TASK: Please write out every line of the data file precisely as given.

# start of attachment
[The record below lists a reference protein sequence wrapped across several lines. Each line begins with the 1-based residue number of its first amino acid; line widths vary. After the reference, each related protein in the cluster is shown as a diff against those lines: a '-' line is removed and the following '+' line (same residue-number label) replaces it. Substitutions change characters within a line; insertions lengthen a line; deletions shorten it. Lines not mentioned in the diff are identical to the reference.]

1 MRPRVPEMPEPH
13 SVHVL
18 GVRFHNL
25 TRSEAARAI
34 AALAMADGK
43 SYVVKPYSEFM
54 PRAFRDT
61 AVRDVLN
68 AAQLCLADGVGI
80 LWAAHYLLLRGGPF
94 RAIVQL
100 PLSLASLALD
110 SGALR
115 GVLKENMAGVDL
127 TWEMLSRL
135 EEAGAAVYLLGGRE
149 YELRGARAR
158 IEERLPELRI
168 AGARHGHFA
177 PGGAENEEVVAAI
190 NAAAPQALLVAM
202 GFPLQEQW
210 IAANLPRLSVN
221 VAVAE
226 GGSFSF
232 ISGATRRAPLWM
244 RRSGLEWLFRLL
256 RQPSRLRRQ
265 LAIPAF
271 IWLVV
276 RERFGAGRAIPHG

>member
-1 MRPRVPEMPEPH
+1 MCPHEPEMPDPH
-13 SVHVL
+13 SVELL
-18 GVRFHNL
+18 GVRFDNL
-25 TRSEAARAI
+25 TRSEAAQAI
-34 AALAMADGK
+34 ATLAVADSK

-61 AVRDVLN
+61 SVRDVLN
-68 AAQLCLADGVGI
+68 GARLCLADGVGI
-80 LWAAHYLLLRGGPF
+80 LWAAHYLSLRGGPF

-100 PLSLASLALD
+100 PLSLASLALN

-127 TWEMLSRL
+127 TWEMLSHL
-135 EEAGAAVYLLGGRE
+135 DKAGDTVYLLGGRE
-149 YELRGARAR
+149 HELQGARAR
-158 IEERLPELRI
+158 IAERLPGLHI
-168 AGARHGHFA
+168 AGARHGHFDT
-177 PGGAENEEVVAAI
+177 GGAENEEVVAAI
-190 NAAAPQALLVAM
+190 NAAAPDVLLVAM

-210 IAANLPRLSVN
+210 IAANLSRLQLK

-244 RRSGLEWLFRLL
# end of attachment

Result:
[The record below lists a reference protein sequence wrapped across several lines. Each line begins with the 1-based residue number of its first amino acid; line widths vary. After the reference, each related protein in the cluster is shown as a diff against those lines: a '-' line is removed and the following '+' line (same residue-number label) replaces it. Substitutions change characters within a line; insertions lengthen a line; deletions shorten it. Lines not mentioned in the diff are identical to the reference.]

1 MRPRVPEMPEPH
13 SVHVL
18 GVRFHNL
25 TRSEAARAI
34 AALAMADGK
43 SYVVKPYSEFM
54 PRAFRDT
61 AVRDVLN
68 AAQLCLADGVGI
80 LWAAHYLLLRGGPF
94 RAIVQL
100 PLSLASLALD
110 SGALR
115 GVLKENMAGVDL
127 TWEMLSRL
135 EEAGAAVYLLGGRE
149 YELRGARAR
158 IEERLPELRI
168 AGARHGHFA
177 PGGAENEEVVAAI
190 NAAAPQALLVAM
202 GFPLQEQW
210 IAANLPRLSVN
221 VAVAE
226 GGSFSF
232 ISGATRRAPLWM
244 RRSGLEWLFRLL
256 RQPSRLRRQ
265 LAIPAF
271 IWLVV
276 RERFGAGRAIPHG

>member
-1 MRPRVPEMPEPH
+1 MCPHEPEMPDPH
-13 SVHVL
+13 SVELL
-18 GVRFHNL
+18 GVRFDNL
-25 TRSEAARAI
+25 TRSEAAQAI
-34 AALAMADGK
+34 ATLAVADSK

-61 AVRDVLN
+61 SVRDVLN
-68 AAQLCLADGVGI
+68 GARLCLADGVGI
-80 LWAAHYLLLRGGPF
+80 LWAAHYLSLRGGPF

-100 PLSLASLALD
+100 PLSLASLALN

-127 TWEMLSRL
+127 TWEMLSHL
-135 EEAGAAVYLLGGRE
+135 DKAGDTVYLLGGRE
-149 YELRGARAR
+149 HELQGARAR
-158 IEERLPELRI
+158 IAERLPGLHI
-168 AGARHGHFA
+168 AGARHGHFDT
-177 PGGAENEEVVAAI
+177 GGAENEEVVAAI
-190 NAAAPQALLVAM
+190 NAAAPDVLLVAM

-210 IAANLPRLSVN
+210 IAANLSRLQLK

-244 RRSGLEWLFRLL